Share
                Lev filed this under: ,  

                It’s about rapidly unraveling faith that the system can hold any elite accountable. It’s about the fear that if Trump doesn’t have to pay for what he’s done then he’ll keep pushing the envelope and do more bad stuff. It’s about fear for the continuation of the republic.

                You can speak to these things without being in favor of impeachment but elite Democrats aren’t doing it. It’s almost as though having a bunch of people in charge of the Democratic Party happened to live through the longest stretch of stability and prosperity in US history can’t adjust to a different situation eight decades in.

                In conclusion, Biden 2020!

                Share
                Lev filed this under:  

                This is a propos of nothing, but I sometimes just forget that John Bolton is the National Security Adviser. I admit there are a lot of things to be just flummoxed about nowadays but it’s amazing the extent to which Trump finds people who were too bad/stupid/evil even for prior Republican administrations and just put them in there (and yes I do know that Bolton was Bush’s UN Ambassador for a while, but that was because Bush didn’t care about the UN and let Cheney put one of his toadies in there for a little while, before the 2006 midterms came and Bolton was dropped with extreme prejudice).

                I know it’s partially trolling the libs but the NSA isn’t a hugely public-facing position, and putting a hard-liner in there is going to determine the direction of foreign policy to a huge degree. I get having Rudy 9/11 troll liberals and work them into a lather, to an extent. But Bolton? It’s almost as though Trump has absolutely no ability to judge ability or character. Guess you gotta have it if you’re going to judge it.

                Share
                Lev filed this under:  

                Pete Buttigieg likes to style himself as Mr. Midwest but goddamn if this?isn’t the fifteenth freshest take from March of 2016. It’s almost as though he’s part of our glorious new perfect aristocracy and doesn’t actually have any specific or personal observations to make about what’s going on in the Rust Belt than anybody else!?Because, of course, not all of the Midwest is rotted out factories. I know this because I’ve been there a lot. Some parts of it are doing real well! Other parts are not doing well at all. Just like…California! I wrote about going to Fresno before, and it is a terrifying town, and one where I did worry about my safety in a way I never did in Wisconsin or Cleveland or Southwest Pennsylvania. And it’s a mere three hour drive from the Bay Area! Mayor Pete can’t seem to put in any personally observed details in his take on the working class though, and I’ll tell you why: because he doesn’t have any.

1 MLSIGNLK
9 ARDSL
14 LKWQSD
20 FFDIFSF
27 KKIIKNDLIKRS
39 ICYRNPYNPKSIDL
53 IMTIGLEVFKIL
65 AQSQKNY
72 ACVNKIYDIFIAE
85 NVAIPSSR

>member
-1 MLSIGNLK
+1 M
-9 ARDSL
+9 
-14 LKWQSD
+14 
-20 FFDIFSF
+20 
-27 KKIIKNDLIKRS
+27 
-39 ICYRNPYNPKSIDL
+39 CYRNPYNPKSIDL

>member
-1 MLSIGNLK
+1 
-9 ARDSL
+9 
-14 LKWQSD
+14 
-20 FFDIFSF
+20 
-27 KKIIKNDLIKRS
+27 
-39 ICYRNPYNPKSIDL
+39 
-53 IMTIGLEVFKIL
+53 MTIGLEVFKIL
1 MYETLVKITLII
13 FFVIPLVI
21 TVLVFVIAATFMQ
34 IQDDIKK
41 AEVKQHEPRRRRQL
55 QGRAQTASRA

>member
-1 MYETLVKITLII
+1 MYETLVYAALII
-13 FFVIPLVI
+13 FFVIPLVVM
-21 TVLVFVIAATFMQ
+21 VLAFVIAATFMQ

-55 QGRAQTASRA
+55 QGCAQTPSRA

But there is a point to this. Buttigieg is putting this view out there as part of his quest to win the elite white guy primary, which he’s doing an excellent job at. Brooks! Sully! Axelrod! And it will no doubt keep on growing. He’s succeeding exactly where Howard “Am I Still Running?” Schultz failed. Needless to say, implicitly blaming working class white voters for Trump is the natural choice for higher status white people who don’t want to admit that it was their friends (or themselves)?wot won it. Not that I’m blaming Buttigieg for it personally, but the evidence is pretty strong that Trump did better among working class people of all races and ethnicities than Romney did, not just white people in Michigan. Fact: Hillary Clinton did worse among union voters than any Democrat since Jimmy Carter in 1980. This has a lot of factors behind it but not a small one is that virtually all Democrats have, over the past few decades, completely forgotten how to talk about class. In most recent elections this wasn’t much of a detriment—it’s not as though Mitt “47%” Romney knew how to use it as a wedge against Democrats—but when up against an opponent who did know how to talk about it…yeah, it didn’t turn out so great. If you want to fix that you probably want to find somebody who can speak well about class, and there are some out there. Mayor Pete is not one of them.

                Buttigieg is certainly not a favorite of mine. I’ll still vote for him if he’s the nominee (which I’m guessing he will be…for veep). But damn, if anybody thinks that this guy knows uniquely how to unlock the working-class white voter in the Midwest, you’re just fooling yourselves. Pundit speak instead of empirical detail, the basic worldview of the ruling class, a lot of talk but no real record at all…just don’t be surprised at how it turns out.

                Share
                Lev filed this under: ,